Then a Black woman joined the conversation and said, "The police do nothing. My brother was murdered and we gave them information but they don't care. And they aren't doing anything about this rape." We read BAsics 1:24 on the role of the police. We threw around the point that BA makes that the "law and order the police are about, ... enforces all this oppression and madness." And how the way they treat rape and the attacks on women is to ignore it or laugh at it or just say the "women were asking for it." Then Toni said, "It is always the girl that 'deserved it.' I was six years old when I was raped by my uncle. I am glad for the rally and the victim got a voice, which needed to happen and I applaud her parents and hope more people speak out. A student at my daughter's school said, 'they didn't rape that whore' and my daughter took it on. My daughter got into trouble for it. Coaches and some parents are blaming the girl, it is truly sick here."
Then we went to a small strip mall and got out our poster "From Delhi to Ohio and Around the World—If You Are Not Fighting Rape, You Are Condoning It!" and people checked that out. A woman came along and listened quietly to what we said about opposition to the rape. She said, "Some justice is never served and never will be," and when we told her how significant is the protest going on in India and the demonstration of 1,000 in Steubenville, she perked up. She told of how badly she was beaten, abused, and bruised by a man, and it was never reported. On the verge of tears, she spoke of her abuse and took the BAsics 3:22 card.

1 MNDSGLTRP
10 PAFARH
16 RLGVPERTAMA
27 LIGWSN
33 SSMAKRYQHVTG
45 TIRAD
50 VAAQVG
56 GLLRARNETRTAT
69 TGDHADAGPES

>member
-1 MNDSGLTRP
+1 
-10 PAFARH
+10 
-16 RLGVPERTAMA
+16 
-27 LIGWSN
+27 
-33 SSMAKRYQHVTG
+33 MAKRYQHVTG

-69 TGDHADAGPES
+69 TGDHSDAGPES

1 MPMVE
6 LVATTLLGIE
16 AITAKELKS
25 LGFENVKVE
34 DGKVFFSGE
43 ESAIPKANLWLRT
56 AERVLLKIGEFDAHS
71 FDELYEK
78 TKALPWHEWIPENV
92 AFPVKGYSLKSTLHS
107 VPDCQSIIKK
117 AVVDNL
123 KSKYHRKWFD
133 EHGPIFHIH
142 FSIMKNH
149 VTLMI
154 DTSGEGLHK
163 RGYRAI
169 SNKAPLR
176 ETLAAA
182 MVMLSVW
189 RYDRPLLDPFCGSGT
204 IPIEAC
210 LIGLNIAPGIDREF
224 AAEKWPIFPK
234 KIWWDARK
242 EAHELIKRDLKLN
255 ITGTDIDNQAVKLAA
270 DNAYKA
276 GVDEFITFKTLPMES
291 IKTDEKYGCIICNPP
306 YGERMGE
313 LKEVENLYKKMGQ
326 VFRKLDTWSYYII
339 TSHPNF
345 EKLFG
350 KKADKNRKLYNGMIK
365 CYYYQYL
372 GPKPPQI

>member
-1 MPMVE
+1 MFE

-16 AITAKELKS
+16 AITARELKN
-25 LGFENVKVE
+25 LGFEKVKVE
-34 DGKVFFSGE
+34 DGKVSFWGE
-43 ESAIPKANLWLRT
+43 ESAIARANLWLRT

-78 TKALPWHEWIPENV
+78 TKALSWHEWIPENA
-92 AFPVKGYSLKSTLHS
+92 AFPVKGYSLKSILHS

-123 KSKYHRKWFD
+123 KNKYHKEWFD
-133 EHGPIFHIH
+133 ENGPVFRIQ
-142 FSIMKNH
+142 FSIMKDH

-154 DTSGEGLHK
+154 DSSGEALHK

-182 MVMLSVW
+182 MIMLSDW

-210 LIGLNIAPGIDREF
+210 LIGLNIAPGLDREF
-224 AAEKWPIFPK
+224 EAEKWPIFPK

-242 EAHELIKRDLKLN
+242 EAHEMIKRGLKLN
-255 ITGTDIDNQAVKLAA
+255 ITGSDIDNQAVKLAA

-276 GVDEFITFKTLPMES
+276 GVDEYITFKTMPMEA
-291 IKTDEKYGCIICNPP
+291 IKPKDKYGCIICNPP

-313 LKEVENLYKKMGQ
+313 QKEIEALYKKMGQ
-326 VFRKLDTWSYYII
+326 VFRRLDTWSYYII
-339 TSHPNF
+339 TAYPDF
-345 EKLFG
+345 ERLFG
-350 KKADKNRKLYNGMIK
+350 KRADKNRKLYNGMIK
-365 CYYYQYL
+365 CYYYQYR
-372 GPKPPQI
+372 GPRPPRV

Then we met a young woman and her mother—the young woman was acquainted with the woman who was raped and knew the guys accused. She is home-schooled and wasn't at the parties but saw some of the photos on the Internet and told her mom, who raised an alarm about it. The young woman was very quiet but her hatred of this kind of behavior was evident. "It is wrong, it is wrong, it has to stop," they said. One of them said how it is as if the only way a woman is safe is if she locks herself away. They got a newspaper and wanted to know more about what can be done. In talking about India and the conditions of women there, the mother said, "I know they sometimes kill the infant if it is a girl, because girls are not wanted."